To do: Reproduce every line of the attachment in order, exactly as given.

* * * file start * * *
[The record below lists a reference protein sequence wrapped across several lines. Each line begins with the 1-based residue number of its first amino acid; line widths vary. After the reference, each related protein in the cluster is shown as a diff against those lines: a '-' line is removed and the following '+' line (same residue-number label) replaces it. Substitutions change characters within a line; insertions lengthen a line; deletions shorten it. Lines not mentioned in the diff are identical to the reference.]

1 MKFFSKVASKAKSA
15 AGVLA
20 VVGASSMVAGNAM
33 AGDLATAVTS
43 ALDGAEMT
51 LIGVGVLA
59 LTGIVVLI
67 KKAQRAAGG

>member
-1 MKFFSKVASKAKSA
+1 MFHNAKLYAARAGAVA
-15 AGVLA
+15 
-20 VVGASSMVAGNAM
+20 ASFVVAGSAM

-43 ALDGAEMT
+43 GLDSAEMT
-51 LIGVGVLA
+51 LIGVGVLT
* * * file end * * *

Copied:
[The record below lists a reference protein sequence wrapped across several lines. Each line begins with the 1-based residue number of its first amino acid; line widths vary. After the reference, each related protein in the cluster is shown as a diff against those lines: a '-' line is removed and the following '+' line (same residue-number label) replaces it. Substitutions change characters within a line; insertions lengthen a line; deletions shorten it. Lines not mentioned in the diff are identical to the reference.]

1 MKFFSKVASKAKSA
15 AGVLA
20 VVGASSMVAGNAM
33 AGDLATAVTS
43 ALDGAEMT
51 LIGVGVLA
59 LTGIVVLI
67 KKAQRAAGG

>member
-1 MKFFSKVASKAKSA
+1 MFHNAKLYAARAGAVA
-15 AGVLA
+15 
-20 VVGASSMVAGNAM
+20 ASFVVAGSAM

-43 ALDGAEMT
+43 GLDSAEMT
-51 LIGVGVLA
+51 LIGVGVLT